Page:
ɛkokodu [ ˥ ˥ \ ˩ ] (the heart) during
    one’s lifetime. When a man dies,
    orhiɔ̃ [ ˩ ˥ ] flies away and attaches
    itself to the wall like a flying
    animal, thus it listens to all that
    is said about the deceased and
    to the prayers given for his next
    life (e.g. when he has been
    poisoned, that it may not be
    repeated)+, and looks at the
    sacrifices offered, the dances
    round the ukpafɛ̃ [ ˩ ˥ ˩ ] of the
    room in which the deceased is
    lying, and the oaths sworn by
    his wives. Only when the body
    is taken to be buried, does the
    orhiɔ̃ leave the house. It goes to
    ɛɽ̃iʋ̃i [ ˩ ˥ ˩ ] and, together with the
    man’s ɛhi [ ˩ ˩ ] whom it meets
    there, it goes to Osa [ ˩ ˩ ] to
    “render account”. (These be-
    liefs are said to be no longer
    strong nowadays.) When a man
    is ill, witches may come and
    steal his orhiɔ̃ [ ˩ ˥ ]. They then
    transform it at their meeting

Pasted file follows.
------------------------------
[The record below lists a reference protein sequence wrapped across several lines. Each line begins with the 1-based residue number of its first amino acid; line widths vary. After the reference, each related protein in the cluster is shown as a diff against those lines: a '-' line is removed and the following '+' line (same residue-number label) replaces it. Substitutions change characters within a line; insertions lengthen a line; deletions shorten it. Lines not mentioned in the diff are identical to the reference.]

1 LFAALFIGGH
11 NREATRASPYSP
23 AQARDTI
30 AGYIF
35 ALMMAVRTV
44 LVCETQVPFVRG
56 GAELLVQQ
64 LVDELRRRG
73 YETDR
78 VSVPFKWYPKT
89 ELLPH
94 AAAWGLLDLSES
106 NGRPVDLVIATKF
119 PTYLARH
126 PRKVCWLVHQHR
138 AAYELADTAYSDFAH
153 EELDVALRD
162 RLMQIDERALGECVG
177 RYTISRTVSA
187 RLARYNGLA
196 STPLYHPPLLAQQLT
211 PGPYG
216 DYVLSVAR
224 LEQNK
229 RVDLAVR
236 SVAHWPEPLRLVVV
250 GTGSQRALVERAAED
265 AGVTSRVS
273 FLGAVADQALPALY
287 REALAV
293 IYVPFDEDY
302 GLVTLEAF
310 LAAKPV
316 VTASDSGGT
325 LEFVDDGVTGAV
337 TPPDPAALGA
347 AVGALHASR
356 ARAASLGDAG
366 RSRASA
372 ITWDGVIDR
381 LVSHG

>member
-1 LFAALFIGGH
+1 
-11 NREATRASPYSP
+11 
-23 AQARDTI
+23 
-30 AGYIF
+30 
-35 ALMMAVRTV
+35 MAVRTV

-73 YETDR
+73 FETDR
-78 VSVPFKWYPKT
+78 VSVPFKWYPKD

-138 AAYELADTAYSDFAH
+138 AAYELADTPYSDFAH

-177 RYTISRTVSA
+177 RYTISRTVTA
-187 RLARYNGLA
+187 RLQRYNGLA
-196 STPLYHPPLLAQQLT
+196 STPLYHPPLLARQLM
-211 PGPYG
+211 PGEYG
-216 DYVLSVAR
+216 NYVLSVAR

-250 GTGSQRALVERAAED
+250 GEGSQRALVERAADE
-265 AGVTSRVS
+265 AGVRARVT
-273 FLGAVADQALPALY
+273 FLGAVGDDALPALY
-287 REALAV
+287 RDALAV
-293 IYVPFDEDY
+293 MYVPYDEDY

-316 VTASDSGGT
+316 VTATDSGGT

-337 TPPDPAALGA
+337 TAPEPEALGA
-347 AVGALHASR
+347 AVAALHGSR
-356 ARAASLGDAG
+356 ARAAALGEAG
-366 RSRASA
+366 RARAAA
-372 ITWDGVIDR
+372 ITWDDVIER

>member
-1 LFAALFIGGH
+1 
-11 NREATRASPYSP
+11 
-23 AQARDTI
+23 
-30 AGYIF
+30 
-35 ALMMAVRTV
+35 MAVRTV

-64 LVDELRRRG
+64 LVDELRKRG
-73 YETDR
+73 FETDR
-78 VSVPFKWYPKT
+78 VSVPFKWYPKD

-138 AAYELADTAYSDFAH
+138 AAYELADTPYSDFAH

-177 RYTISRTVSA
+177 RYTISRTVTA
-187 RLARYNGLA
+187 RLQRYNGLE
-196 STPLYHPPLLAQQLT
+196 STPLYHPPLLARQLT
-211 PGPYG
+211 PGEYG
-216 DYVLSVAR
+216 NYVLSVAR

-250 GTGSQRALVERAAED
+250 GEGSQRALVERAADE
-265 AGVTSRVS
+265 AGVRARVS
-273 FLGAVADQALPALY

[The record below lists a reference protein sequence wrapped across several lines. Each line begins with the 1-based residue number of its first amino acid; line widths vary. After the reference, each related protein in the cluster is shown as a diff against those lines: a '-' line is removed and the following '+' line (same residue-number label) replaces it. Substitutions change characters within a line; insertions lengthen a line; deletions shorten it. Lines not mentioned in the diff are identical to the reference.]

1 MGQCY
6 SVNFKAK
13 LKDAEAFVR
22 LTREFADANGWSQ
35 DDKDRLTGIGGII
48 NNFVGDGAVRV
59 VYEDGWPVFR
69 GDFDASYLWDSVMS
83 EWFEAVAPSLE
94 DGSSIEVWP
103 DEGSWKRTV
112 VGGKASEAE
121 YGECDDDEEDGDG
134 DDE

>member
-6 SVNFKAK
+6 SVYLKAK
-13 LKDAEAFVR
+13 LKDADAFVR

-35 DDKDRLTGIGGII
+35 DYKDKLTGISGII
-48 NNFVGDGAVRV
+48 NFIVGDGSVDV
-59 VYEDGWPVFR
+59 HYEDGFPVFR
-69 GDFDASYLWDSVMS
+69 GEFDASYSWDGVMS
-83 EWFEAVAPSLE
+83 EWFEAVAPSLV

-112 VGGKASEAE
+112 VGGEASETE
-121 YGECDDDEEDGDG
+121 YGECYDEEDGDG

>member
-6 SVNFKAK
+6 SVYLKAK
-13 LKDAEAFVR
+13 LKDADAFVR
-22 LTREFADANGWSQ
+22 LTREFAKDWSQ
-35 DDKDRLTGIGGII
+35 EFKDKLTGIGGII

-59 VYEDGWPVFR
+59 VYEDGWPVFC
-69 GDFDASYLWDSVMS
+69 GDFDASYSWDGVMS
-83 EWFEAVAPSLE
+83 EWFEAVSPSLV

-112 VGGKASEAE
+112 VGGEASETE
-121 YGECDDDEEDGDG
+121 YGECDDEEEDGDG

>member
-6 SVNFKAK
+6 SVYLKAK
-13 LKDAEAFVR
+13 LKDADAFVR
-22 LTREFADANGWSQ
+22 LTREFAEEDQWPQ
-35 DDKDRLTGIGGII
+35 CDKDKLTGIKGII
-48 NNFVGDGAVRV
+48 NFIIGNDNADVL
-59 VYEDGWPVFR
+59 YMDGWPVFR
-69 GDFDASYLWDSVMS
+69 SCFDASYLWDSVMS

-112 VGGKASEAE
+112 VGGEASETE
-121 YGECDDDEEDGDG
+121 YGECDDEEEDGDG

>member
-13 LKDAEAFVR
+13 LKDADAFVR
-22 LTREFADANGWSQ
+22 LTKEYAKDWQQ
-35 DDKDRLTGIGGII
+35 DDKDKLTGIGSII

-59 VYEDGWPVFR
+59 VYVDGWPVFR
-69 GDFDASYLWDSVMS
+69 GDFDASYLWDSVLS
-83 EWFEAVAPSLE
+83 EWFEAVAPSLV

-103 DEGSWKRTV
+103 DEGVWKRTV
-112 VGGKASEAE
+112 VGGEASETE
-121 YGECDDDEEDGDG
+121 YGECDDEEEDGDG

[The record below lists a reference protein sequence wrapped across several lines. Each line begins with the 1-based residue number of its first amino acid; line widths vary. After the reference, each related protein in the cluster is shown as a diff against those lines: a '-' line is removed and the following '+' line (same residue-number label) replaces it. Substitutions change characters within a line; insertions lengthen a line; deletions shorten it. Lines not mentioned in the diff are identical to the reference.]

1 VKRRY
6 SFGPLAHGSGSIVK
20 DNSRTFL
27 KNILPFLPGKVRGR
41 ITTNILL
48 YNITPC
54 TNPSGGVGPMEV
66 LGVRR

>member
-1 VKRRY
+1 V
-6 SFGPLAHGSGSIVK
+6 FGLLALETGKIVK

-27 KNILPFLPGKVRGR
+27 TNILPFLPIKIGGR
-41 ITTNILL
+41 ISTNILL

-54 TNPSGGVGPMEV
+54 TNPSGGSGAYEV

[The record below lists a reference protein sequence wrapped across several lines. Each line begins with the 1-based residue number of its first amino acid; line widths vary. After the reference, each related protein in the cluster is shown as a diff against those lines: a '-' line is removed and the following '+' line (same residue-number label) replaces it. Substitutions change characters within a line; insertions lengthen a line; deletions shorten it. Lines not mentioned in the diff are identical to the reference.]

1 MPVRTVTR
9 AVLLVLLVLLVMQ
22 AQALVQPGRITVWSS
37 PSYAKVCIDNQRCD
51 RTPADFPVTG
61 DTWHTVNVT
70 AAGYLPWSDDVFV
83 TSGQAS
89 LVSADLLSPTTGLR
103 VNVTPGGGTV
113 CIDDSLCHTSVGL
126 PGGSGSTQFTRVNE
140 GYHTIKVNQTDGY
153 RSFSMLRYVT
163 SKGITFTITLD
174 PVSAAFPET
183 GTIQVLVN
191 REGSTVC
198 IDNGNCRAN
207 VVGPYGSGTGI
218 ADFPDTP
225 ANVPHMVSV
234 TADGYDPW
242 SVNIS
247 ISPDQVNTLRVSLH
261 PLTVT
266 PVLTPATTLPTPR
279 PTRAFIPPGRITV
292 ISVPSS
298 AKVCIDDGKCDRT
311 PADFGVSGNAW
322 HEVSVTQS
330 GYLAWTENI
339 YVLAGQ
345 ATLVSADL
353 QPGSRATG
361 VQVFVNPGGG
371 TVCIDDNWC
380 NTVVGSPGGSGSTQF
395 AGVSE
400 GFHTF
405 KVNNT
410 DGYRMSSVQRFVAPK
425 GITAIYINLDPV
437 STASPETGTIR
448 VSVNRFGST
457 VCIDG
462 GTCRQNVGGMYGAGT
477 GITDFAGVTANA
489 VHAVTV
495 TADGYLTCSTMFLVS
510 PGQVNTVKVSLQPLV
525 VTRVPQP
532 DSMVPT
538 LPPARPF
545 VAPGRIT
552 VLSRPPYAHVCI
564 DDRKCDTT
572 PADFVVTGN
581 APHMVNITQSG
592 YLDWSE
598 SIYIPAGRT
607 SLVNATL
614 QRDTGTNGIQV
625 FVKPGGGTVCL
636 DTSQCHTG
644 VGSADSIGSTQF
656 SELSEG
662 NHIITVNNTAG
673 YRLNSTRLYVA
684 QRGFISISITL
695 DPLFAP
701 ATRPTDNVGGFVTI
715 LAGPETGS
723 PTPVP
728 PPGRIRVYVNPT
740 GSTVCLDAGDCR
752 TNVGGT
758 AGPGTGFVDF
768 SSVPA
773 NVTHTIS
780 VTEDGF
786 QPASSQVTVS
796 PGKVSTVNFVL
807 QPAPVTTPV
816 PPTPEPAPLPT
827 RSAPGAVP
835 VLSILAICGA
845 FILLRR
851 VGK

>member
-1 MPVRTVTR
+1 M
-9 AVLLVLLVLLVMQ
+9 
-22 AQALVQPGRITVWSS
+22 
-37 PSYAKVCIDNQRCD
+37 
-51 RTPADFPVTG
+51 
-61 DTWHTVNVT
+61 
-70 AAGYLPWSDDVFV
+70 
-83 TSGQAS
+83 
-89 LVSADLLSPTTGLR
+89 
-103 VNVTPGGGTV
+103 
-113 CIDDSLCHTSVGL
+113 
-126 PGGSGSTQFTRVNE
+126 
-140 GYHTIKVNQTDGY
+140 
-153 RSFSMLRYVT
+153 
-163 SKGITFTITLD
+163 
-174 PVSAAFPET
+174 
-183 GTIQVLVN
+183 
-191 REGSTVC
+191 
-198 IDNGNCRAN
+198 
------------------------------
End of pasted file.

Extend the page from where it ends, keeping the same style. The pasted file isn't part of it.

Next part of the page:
into an animal which they kill
    and eat. The man whose orhiɔ̃
    [ ˩ ˥ ] has been stolen and killed
    in this way must die. He lies on
    his bed and is delirious ( “talking
    at random”), the white of his
    eye appears, etc. A man in this
    condition can, however, tell the
    name of the witch when a certain
    strong charm is applied. But
    the orhiɔ̃ [ ˩ ˥ ] of such a man is
    still supposed to go to ɛɽ̃iʋ̃i
    [ ˩ ˥ ˩ ], so that the stolen “object”
    apparently is nothing but the
    victim’s strength to live; orhiɔ̃-
    ɽ̃ɛ̃ rie [ ˩ / ˩ / ] “his strength to
    live is going away”: he is about
    to die (o. fo [ \ ] “is finished” is
    also said). (2) zest, power to do
    something; orhiɔ̃ ni‿ɛ̃ [ ˩ ˥ ˦ / ]